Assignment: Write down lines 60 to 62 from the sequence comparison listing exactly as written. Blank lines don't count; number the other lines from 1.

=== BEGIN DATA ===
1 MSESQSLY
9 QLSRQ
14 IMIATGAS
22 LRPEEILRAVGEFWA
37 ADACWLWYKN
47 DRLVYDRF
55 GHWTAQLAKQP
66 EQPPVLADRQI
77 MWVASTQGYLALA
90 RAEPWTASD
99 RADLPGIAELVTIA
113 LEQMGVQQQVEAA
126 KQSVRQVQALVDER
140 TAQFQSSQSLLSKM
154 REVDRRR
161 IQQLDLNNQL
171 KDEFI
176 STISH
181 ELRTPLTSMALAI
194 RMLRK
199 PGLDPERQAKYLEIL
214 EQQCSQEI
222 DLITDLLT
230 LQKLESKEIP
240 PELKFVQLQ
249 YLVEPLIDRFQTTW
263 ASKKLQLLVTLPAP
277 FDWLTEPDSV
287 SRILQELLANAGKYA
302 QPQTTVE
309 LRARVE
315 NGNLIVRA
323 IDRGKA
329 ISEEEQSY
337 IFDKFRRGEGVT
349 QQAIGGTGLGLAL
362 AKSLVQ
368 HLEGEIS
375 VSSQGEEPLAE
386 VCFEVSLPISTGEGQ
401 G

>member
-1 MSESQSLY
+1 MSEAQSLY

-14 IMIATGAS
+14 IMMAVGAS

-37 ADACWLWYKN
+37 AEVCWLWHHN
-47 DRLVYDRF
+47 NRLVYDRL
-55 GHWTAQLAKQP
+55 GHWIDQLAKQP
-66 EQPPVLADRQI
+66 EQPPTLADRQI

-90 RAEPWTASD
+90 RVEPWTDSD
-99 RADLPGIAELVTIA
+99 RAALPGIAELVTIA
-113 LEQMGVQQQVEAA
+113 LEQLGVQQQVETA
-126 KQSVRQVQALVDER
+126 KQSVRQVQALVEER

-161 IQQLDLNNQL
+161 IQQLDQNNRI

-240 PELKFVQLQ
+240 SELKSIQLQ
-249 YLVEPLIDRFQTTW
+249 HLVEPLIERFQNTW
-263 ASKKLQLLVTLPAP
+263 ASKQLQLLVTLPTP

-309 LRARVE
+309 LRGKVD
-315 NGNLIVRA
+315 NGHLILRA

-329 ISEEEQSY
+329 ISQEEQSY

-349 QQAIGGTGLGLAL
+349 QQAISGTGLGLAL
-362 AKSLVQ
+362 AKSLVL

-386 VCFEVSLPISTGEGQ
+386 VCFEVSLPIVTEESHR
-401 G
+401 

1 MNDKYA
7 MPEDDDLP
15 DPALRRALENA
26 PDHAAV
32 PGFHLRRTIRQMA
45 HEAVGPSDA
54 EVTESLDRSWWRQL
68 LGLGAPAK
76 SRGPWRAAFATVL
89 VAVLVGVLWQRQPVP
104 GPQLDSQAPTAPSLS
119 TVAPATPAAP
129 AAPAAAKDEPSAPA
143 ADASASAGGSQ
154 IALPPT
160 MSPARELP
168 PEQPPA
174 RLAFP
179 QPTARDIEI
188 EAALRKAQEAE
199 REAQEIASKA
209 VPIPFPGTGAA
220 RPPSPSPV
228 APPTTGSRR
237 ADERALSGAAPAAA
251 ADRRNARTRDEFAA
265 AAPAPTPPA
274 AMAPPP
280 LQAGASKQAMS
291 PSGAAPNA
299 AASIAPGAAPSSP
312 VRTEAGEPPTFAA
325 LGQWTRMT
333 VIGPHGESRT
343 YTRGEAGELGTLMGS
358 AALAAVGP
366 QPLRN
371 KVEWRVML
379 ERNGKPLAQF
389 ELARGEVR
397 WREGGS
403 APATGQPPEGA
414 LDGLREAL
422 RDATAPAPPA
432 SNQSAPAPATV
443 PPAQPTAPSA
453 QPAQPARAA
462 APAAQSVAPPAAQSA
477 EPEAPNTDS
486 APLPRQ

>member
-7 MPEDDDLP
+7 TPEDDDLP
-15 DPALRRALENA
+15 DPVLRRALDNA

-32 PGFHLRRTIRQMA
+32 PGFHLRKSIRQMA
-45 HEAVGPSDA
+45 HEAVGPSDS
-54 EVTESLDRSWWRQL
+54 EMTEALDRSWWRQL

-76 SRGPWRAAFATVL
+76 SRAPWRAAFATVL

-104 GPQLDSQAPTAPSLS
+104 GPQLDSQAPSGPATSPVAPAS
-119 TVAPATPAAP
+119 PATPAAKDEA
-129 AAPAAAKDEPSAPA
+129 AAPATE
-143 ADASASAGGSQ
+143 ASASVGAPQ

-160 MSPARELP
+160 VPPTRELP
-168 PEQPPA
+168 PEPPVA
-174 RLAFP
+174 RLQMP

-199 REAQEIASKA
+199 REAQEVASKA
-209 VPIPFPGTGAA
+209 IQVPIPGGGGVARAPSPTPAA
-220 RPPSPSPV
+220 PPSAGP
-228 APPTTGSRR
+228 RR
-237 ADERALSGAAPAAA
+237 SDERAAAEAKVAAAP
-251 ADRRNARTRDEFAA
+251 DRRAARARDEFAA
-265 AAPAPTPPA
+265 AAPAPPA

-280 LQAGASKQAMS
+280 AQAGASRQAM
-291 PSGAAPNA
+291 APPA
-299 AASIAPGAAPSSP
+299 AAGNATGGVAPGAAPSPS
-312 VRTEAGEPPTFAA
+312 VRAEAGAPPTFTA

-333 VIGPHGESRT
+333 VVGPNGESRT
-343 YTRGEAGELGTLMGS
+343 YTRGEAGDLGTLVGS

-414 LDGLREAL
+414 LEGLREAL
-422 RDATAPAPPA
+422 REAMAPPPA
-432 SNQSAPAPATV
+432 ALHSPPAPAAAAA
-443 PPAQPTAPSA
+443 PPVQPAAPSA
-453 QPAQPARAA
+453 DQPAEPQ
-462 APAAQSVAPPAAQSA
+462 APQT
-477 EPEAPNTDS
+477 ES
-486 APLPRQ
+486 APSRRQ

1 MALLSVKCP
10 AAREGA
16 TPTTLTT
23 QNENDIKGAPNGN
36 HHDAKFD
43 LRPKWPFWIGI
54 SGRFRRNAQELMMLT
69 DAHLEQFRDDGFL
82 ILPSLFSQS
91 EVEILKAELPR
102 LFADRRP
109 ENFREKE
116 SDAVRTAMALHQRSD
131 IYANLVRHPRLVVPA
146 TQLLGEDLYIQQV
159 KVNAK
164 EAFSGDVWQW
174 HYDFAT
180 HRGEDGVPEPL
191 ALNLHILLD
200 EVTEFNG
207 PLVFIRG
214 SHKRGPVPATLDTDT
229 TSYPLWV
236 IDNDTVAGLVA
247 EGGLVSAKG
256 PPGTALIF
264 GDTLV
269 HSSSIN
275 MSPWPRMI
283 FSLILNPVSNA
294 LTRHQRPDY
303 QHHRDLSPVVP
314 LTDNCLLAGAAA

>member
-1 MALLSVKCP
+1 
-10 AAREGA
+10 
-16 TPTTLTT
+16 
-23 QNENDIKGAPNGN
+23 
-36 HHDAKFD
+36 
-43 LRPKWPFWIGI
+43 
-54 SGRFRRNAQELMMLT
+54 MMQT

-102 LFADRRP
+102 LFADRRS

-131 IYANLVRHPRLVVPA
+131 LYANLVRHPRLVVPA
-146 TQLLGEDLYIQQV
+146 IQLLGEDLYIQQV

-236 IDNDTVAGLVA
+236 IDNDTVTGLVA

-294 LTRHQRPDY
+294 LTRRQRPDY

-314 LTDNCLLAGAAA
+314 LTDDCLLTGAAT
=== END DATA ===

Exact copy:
+113 LEQLGVQQQVETA
-126 KQSVRQVQALVDER
+126 KQSVRQVQALVEER